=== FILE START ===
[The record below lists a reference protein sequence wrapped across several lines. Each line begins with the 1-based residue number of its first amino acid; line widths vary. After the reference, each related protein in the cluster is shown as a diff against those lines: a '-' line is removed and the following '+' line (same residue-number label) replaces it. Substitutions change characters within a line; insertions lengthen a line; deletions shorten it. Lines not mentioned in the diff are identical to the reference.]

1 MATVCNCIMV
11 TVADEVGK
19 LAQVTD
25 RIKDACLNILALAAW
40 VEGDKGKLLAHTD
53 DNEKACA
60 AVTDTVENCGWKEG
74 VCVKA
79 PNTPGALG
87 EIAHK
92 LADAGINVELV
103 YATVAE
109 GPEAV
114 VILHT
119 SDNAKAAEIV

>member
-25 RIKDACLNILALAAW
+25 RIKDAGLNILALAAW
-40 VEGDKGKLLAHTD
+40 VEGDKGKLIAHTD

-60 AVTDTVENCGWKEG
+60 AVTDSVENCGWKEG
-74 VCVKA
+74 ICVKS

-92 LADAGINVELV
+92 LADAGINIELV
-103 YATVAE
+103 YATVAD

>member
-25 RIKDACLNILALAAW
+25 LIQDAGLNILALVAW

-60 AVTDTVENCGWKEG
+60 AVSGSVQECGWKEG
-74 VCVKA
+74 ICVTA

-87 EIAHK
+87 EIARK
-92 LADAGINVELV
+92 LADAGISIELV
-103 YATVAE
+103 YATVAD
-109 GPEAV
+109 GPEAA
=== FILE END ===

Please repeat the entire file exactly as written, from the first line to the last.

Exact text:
[The record below lists a reference protein sequence wrapped across several lines. Each line begins with the 1-based residue number of its first amino acid; line widths vary. After the reference, each related protein in the cluster is shown as a diff against those lines: a '-' line is removed and the following '+' line (same residue-number label) replaces it. Substitutions change characters within a line; insertions lengthen a line; deletions shorten it. Lines not mentioned in the diff are identical to the reference.]

1 MATVCNCIMV
11 TVADEVGK
19 LAQVTD
25 RIKDACLNILALAAW
40 VEGDKGKLLAHTD
53 DNEKACA
60 AVTDTVENCGWKEG
74 VCVKA
79 PNTPGALG
87 EIAHK
92 LADAGINVELV
103 YATVAE
109 GPEAV
114 VILHT
119 SDNAKAAEIV

>member
-25 RIKDACLNILALAAW
+25 RIKDAGLNILALAAW
-40 VEGDKGKLLAHTD
+40 VEGDKGKLIAHTD

-60 AVTDTVENCGWKEG
+60 AVTDSVENCGWKEG
-74 VCVKA
+74 ICVKS

-92 LADAGINVELV
+92 LADAGINIELV
-103 YATVAE
+103 YATVAD

>member
-25 RIKDACLNILALAAW
+25 LIQDAGLNILALVAW

-60 AVTDTVENCGWKEG
+60 AVSGSVQECGWKEG
-74 VCVKA
+74 ICVTA

-87 EIAHK
+87 EIARK
-92 LADAGINVELV
+92 LADAGISIELV
-103 YATVAE
+103 YATVAD
-109 GPEAV
+109 GPEAA